#academicgoals

Everyday I wake up with the intension of having this kind of day– one where I am “learning at the edge of what I already know”– I needed this, need these kind of goals working to have more days with “sustained flowing, thinking and writing/talking over time”– except in my PhD work I am alone much of the time so much of the talking with have to be to myself!

What is a good academic day? What happens to make you go home/leave the office and say to your partner or cat/dog/budgie – I had such a good day today. I’ve come to the rather obvious conclusion that my good academic day is one where I actually get to do “proper scholarship”. My good day […]

via a ‘good academic day’ — patter

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reasons to write

I get all caught up in my “habitual self”– which helps me get what I need to get done to actually sit down at my desk, but I was failing to see that I need to break free from this “habitual self” once I’ve sat done… Hmmmm….

patter

I’ve been dipping in and out of a rather pleasurable book about writing. Most people read books about writing for utilitarian reasons – to find a new technique, to see something that might inform their own work, to seek explanations for particular conventions. And so on.There’s absolutely nothing wrong with these kinds of informative writing books – I write them myself so I’m quite glad people want to read them. And I buy and read other people’s informative writing books so that I can add to what I know, and perhaps challenge some of the ways I think about things.

But Idoread books about writing for the sheer pleasure of it. SomeI buy for no other reason than I like to be provoked, tantalised, intrigued, or amused by someone’s writing about writing.I’m currently finishing off a book about writing by Mark Edmundson. It’s called Why write? A master class on…

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Mother Goose

Mama GooseThis year-  I am home for Mother’s Day- but I leave for another PhD trip in just a couple of weeks… this time I will be gone three weeks, total. I have to fly out on my daughter’s birthday and I will miss my youngest son’s birthday. It is always something. I work hard to schedule around school concerts, graduations, First Communions, but with six kids I miss something “important”  on every trip. It doesn’t get easier being away, in fact I would say it gets harder with every time I get on a plane. Sure, I am more organized, and maybe even the household runs much more smoothly when I am away now, compared to when I started three years ago. They’ve got it figured out, but the missing them all like crazy? I don’t think I will ever figure that out.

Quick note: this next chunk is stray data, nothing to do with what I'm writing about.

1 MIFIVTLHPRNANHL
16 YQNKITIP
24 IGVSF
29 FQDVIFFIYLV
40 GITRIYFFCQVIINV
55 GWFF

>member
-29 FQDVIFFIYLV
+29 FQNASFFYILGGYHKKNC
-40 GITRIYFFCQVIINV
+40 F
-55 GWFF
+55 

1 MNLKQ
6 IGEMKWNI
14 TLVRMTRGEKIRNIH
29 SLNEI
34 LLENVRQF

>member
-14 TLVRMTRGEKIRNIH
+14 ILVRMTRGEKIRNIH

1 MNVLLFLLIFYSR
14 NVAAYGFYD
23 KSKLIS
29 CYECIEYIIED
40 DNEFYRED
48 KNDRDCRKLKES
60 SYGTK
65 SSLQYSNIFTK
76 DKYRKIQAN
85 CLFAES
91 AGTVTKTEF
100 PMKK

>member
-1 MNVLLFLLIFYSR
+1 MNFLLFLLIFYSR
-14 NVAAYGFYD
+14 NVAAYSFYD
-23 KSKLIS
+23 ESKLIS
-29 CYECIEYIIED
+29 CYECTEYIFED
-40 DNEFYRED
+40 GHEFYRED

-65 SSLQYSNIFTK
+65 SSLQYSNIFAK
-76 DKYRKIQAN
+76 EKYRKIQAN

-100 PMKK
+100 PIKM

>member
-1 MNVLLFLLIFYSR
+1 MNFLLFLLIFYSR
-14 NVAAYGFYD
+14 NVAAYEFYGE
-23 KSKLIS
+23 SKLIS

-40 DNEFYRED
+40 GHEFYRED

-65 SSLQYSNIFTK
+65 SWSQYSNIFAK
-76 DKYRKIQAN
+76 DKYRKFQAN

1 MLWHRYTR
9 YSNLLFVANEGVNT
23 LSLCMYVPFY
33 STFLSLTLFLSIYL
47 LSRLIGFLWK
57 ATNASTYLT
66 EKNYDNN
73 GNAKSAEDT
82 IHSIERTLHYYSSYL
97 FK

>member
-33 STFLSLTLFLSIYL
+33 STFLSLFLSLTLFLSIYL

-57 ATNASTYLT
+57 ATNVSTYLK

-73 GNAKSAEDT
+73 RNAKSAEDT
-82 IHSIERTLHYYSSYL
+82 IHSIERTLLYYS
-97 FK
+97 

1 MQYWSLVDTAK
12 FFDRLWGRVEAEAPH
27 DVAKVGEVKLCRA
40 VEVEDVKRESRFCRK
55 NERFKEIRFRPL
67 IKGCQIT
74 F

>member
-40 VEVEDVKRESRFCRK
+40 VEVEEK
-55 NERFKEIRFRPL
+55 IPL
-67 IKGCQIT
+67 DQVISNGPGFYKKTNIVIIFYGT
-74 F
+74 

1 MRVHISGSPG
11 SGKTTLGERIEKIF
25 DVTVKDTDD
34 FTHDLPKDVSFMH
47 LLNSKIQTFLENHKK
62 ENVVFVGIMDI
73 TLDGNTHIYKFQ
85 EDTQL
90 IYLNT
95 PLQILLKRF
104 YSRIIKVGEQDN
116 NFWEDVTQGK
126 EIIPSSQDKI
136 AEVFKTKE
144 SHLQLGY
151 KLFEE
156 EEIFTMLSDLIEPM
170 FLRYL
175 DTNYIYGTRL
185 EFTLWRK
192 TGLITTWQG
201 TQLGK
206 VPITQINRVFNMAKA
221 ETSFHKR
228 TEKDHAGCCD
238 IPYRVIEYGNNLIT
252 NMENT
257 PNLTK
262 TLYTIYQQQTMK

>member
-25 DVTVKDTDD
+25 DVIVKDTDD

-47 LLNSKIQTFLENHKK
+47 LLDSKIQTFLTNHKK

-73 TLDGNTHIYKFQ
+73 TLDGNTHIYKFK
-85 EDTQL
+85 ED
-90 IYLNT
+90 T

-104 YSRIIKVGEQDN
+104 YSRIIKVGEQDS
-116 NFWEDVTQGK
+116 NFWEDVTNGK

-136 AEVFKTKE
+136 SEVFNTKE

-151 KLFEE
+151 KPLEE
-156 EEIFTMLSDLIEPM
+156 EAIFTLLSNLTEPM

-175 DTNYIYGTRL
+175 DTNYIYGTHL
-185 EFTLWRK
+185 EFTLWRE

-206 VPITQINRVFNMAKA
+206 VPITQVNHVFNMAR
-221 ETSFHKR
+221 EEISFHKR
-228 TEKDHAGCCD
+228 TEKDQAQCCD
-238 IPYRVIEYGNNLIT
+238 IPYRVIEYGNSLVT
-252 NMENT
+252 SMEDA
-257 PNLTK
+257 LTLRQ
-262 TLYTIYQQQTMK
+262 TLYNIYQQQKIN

Here’s a little something I wrote when I was away last year;
As much as I tried to talk myself into believing that this was just going to be another day, I woke up feeling very aware that it is, (at home, not here) Mother’s Day, and that being 7,500 kms away from my own mum and 5,000 kms away from my kids, stinks. People often say things to me like, “Six kids! You must get spoiled rotten on Mother’s day!” but we’ve always happily rejected the “send Mom to the spa for the day” or “lavish Mom with jewelry” type of celebration. At our house it is always low key, and always includes things like, sweetly made crepe paper tulips or a carefully cut out construction paper card in the shape of a tea pot with a real tea bag tapped inside, sometimes there are flowers, and there is always a special meal (cooked by me, because, not to toot my own horn, but I am the best cook in the house), shared around the table with my old man on one end, me on the other, three of them to the right of me and three to my left. But today, not to sound like too much of a Debbie-downer, there will be none of that. As I sat having my coffee in front of the “telly” this morning contemplating that maybe I “deserved” a little “me time” and rolling up into a ball on the couch to watch a marathon of British gardening shows, seemed, momentarily, like a really good plan, I knew, in order to nip this pity party in the bud I needed to get up and get moving, or else, my whole reason, for being so far away from my family would all be for naught. I decided to go for a run along Birmingham’s Canal to clear my head and get my academic mojo flowing.